After the jury retired to deliberate, the foreman addressed this written communication to the trial judge:

'May we have an interpretation of 'willfully and with intent to induce' or a dictionary definition? Prefer an interpretation.'

The trial judge instructed the jury as follows:

'The term 'willfully and with intent to induce' means 'voluntarily and intentionally for the purpose of influencing or persuading."

Counsel for the beneficiaries objected to the instruction in this language:

'Plaintiffs object to the definition of 'willfully and with intent to induce' because it fails to include the element of wrong-doing or deceit as distinguished from good faith.'

It is the position of the policy beneficiaries that:

'As originally framed, the issues put to the jury the question whether Harold made the misrepresentations 'wilfully and with intent to induce the defendant to issue the policy.' This left the jury free to consider the meaning of willfully as requiring a fraudulent intent to deceive, but when the court gave the definition that 'willfully and with intent to induce' means 'voluntarily and intentionally for the purpose of influencing or persuading,' it entirely removed the vital element, the fraudulent intent to deceive.'

In answer the insurance company states 'if the insured knew that the statements were false and if he made them voluntarily and intentionally for the purpose of persuading the insurer to issue the policies therein sued upon, then it necessarily follows, as a matter of law, that such statements were made with the intent to deceive the insurer.' The company further asserts that no controverted fact issue on intent to deceive was made by the evidence.

I have reached the conclusion that the evidence raises a controverted fact issue respecting Dr. Roosth's conscious intent to deceive the insurance company. An analysis of Clark v. National Life & Accident Ins. Co., 145 Tex. 575, 200 S.W.2d 820; Washington National Ins. Co. v. Anderson, Tex.Civ.App., 94 S.W.2d 263; wr. dis.; Great Southern Life Ins. Co. v. Doyle, Tex.Com.App., 136 Tex. 377, 151 S.W.2d 197; Vann v. National Life & Accident Ins. Co., Tex.Com.App., 24 S.W.2d 347; Coxson v. Atlanta Life Ins. Co., 142 Tex. 544, 179 S.W.2d 943; American Central Life Ins. Co. v. Alexander, Tex.Com.App., 56 S.W.2d 864; Imperial Life Ins. Co. v. Cartwright, Tex.Civ.App., 119 S.W.2d 683, n. w. h.; and General American Life Ins. Co. v. Martinez, Tex.Civ.App., 149 S.W.2d 637, wr. dis., judgm. cor., leads me to the conclusion that the burden was on the insurance company to plead and prove that Dr. Roosth's statement of the cause of his mother's death must have been made with the design to deceive the insurance company and unless the fact of such issue is established as a matter of law, it should have been submitted for jury determination. Bearing in mind, however, that under Rule 279 1 Dr. Roosth's beneficiaries' failure to properly object, if they did fail, waived its submission and the issue is now to be regarded as having been tried by the court. And in the light of the judgment, if there was a failure to object, the issue must be presumed to have been found by the court favorably to the insurance company.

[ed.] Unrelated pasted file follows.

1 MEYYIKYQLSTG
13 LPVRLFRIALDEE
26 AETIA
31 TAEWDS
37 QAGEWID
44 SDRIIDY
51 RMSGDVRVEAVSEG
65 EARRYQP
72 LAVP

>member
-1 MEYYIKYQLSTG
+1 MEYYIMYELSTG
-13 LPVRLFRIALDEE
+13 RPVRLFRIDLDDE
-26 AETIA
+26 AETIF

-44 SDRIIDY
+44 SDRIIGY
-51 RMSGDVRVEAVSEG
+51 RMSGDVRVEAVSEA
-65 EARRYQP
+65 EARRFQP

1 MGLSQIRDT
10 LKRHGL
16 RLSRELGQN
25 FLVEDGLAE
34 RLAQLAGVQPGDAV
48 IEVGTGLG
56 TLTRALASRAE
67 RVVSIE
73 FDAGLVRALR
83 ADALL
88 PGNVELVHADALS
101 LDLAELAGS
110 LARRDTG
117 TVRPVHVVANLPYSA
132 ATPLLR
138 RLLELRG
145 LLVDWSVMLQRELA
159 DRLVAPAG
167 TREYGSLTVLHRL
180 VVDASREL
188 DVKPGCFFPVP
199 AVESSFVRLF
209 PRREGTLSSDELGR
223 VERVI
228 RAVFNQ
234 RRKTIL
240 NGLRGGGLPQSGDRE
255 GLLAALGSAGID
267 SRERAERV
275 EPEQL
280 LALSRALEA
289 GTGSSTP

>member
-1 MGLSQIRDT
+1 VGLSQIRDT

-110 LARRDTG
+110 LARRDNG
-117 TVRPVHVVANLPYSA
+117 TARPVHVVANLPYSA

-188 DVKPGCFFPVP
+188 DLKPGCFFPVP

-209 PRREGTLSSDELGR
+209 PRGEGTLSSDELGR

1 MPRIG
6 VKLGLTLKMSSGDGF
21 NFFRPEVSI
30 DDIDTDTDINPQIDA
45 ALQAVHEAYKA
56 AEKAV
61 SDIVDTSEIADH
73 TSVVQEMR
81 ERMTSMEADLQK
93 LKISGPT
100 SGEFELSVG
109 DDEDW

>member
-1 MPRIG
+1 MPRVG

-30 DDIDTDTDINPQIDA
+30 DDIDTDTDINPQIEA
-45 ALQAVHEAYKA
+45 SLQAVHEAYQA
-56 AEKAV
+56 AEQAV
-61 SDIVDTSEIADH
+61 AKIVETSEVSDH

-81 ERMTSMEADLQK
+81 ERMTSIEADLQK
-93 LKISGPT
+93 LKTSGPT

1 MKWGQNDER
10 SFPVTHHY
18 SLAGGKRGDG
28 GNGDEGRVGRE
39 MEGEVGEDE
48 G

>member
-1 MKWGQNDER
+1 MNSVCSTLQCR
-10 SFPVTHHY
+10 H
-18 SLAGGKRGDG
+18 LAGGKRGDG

Rule 274 directs that a party objecting to a charge point out distinctly the matter to which he objects and the ground of his objection. It appears to me that no reasonable construction of the objection the Roosth beneficiaries made to the definition of 'willfully and with intent to induce' amounts to or is the equivalent of an objection to the court's failure to submit the issue of Dr. Roosth's conscious intent to deceive. Nor does it seem reasonable to me that the objection made is calculated to put the trial judge and opposing counsel on notice that complaint is made because the charge does not elsewhere submit the particular fact issue of conscious deceit. Its reasonable construction can only be that complaint is being made because the definition is not comprehensive enough to include the element of deceit in the issue to which it refers.

The question arises, in this connection, of whether or not the fact issue of conscious deceit and the fact issue of intent to induce the insurer to issue a policy are two separate ultimate issues or only one. I think it cannot reasonably be said that conscious intent to defraud an insurer is the same question as intent to induce the insurer to issue a policy. Some element of bad faith must be present in a factual situation supporting a conscious deceit finding; but an intent to induce the issuance of a policy could be gathered from a factual situation in which bad faith and wrongdoing are entirely absent. I understand Clark v. National Life & Accident Ins. Co., supra, American Central Life Ins. Co. v. Alexander, Tex.Com.App., 56 S.W.2d 864, and Gorman...

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    ...Appellee relies on Pioneer American Ins. Co. v. Meeker, Tex.Civ.App., 300 S.W.2d 212, writ ref. n. r. e.; Roosth v. American General Life Ins. Co., Tex.Civ.App., 330 S.W.2d 652, writ ref. n. r. e.; Universal Life & Acc. Ins. Co. v. Burden, Tex.Civ.App., 294 S.W.2d 855, no writ; Colorado Lif......